Oxford death: Indian-origin academic bailed

Oxford death: Indian-origin academic bailed

 Devinder Sivia, an Indian-origin Mathematics lecturer arrested in connection with the death of his colleague in Oxfordshire, was today released on bail until April 18, the police said.

The incident has shocked the academic community in Oxford amidst reports that Sivia, 49, and victim Professor Steven Rawlings, 50 – described as close friends for decades and who co-wrote a book – had fallen out over academic matters while they were at Sivia's house after a meal at a local pub.

Rawling's body was found in Sivia's house in Southmoor, Oxfordshire.

The Thames Valley Police said a post-mortem examination carried out has proved inconclusive and further tests will be undertaken over the forthcoming weeks.

Linda Davey, 64, Rawling's older sister, told The Telegraph that he was not the type of man to get into an argument over anything.

She said: "They have been friends for 30 years. We can't think that there was any kind of fight. We can only assume that it was a terrible accident. Steven was big, but he was gentle."

Vice-Chancellor of Oxford University Professor Andrew Hamilton said: "The entire University community has been profoundly saddened and shocked by the tragic and untimely death of Professor Steve Rawlings. Our thoughts are with his family and friends."

Detective Superintendent Rob Mason said: "This is a tragic incident and our investigations are on-going to establish the cause of death. A substantial amount of information is already in the public domain and we can confirm that the two individuals involved have been friends for over thirty years".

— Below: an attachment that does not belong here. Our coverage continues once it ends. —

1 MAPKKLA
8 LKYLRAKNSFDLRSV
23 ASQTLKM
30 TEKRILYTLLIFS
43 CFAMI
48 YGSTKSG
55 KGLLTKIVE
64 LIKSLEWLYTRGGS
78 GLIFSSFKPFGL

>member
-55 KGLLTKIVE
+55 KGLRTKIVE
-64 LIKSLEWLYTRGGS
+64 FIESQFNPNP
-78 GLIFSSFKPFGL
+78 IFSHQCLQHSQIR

Sivia, who is a stipendiary lecturer in Mathematics for Sciences at Oxford University, lectures to undergraduates studying chemistry and physics and has published two books.

Local resident Duncan Logan, who lives opposite the house of Sivia, said he had known both academics for several years and described them as "the best of friends".

He said: "I can't believe what I'm hearing it's like a bolt from the blue. They were the best of friends. They were nice, gentle, well-spoken, polite and hard working people. I am proud to have had both of them as friends. I never heard them row.
He added: "They seemed to respect each other enormously, and talked very highly of each other. I got a text about it today and at first I thought it was Devinder who was dead. I can't imagine Devinder hurting anyone. I've never even heard him raise his voice. He such a gentle person".